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9 Ways We Survived and Beat Burning Out as Wedding Photographers

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I wasn’t sure I wanted to write this. I mean, even if it’s in the past, who wants to admit to burnout? What will our clients think? What does that say about us? I don’t ever want anyone to feel like we gave them any less than our very best and we have a reputation to uphold after all! But ultimately, I decided this was worth writing because I see a lot of burnout out there. It’s all over the place and I feel like we owe it to our clients to work together to push through it and provide them with something awesome, regardless of how we personally feel. If our story can help someone else do that for their clients, that’s all that matters. If our story can encourage someone who is currently burned out – to help them see that there is a light at the end …

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Why Photographers Outsource (and what it says about their business)

In talking with photographers about post-production work over the past few years, I’ve found that there are three primary reasons for outsourcing this work. What’s more, the reasons for doing so evolve over time and are often indicative of the photographer’s business maturity.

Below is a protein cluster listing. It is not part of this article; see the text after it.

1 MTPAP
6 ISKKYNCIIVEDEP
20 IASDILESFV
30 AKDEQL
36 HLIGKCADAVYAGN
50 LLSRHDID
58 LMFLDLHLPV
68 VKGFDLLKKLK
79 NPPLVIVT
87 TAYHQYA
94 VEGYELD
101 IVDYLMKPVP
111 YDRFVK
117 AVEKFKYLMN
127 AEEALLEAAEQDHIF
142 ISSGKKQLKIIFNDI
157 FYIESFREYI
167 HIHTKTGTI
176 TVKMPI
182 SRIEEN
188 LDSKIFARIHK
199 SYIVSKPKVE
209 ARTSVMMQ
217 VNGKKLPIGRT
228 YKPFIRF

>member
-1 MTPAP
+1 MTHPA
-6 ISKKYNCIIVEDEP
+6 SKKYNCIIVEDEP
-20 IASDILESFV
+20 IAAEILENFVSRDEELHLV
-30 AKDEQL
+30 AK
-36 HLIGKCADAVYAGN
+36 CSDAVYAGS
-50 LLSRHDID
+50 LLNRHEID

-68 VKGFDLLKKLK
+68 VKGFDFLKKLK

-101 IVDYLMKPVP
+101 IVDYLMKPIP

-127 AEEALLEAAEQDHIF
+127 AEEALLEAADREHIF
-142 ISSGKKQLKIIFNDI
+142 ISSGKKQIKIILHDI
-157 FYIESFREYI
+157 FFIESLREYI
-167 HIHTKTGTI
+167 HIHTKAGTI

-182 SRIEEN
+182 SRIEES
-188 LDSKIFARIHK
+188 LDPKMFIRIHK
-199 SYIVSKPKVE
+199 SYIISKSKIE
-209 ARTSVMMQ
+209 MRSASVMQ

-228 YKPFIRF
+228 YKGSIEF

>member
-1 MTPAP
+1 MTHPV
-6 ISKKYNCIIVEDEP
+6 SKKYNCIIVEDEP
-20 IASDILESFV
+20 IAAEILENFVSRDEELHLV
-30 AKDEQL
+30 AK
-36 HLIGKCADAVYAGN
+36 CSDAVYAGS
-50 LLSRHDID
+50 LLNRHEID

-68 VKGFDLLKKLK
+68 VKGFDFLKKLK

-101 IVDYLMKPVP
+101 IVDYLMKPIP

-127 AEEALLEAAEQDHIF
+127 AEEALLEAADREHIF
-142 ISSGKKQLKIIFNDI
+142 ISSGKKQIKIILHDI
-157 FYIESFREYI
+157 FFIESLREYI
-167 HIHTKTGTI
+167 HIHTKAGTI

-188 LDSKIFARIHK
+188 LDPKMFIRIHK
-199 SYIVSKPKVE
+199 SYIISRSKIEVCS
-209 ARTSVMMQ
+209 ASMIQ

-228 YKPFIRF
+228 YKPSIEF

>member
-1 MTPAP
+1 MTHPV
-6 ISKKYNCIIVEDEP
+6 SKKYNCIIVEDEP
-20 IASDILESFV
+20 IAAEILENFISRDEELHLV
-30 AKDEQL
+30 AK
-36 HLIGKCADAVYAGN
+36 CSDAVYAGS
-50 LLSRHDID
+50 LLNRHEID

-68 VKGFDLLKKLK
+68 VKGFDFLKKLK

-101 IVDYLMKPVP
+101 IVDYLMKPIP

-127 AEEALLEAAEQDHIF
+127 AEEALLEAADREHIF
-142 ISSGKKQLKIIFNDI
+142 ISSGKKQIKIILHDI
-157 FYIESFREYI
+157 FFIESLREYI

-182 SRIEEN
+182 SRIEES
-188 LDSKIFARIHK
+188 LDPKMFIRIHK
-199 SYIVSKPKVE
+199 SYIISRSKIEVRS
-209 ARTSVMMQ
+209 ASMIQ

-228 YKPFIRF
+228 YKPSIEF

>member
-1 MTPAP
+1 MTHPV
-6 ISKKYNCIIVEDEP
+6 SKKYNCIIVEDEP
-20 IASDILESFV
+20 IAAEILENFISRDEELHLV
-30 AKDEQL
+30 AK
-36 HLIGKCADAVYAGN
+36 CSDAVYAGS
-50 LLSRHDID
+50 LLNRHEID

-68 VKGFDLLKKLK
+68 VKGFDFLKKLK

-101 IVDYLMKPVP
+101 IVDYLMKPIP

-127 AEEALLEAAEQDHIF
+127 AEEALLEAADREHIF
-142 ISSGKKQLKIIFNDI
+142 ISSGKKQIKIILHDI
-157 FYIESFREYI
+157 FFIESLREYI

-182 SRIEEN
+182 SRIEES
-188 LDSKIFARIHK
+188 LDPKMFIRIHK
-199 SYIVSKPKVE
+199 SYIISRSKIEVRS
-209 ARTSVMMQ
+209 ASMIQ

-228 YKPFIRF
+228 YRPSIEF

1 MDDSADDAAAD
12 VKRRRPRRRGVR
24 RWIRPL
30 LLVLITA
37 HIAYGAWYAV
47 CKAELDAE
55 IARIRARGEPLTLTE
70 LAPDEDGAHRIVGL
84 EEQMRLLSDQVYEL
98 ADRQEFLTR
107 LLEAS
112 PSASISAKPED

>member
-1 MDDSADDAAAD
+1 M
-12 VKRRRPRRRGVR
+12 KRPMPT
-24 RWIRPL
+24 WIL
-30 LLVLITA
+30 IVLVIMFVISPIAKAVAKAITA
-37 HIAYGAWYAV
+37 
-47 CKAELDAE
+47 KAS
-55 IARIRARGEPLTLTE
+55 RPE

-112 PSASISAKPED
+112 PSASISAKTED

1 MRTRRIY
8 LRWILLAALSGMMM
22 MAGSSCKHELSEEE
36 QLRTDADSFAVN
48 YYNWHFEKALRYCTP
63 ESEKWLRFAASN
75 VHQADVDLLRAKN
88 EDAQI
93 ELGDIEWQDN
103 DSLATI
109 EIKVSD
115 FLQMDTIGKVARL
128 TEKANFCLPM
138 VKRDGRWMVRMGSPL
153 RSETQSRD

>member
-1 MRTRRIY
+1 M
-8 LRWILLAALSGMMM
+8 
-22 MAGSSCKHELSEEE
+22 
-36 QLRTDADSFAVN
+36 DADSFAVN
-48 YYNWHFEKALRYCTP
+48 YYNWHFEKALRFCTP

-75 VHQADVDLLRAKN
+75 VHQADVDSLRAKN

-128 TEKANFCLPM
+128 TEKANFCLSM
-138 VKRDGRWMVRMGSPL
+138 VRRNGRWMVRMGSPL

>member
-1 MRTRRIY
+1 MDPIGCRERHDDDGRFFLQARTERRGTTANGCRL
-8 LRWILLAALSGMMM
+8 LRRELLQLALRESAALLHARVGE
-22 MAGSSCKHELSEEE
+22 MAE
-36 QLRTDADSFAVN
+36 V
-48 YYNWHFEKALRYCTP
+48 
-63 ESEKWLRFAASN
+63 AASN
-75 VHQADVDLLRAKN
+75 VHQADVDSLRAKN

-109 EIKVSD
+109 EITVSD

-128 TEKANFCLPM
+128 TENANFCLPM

See if any of these reasons resonate with you.

“I’m so busy I will never get all this work done….what was I thinking?.….my clients will kill me….so will my family & friends, if I have any left. Heck, I’ll be happy if I just live through this…I can’t answer another ‘where are my images?’ question. HELP!”

We tend see more of these cases as the photography season advances. There were good intentions to get acquainted with an editor earlier, but there wasn’t that much work then and the photographer did it all. Now things have backed up and clients are getting frustrated.

This is where outsourcing post-production work can be a …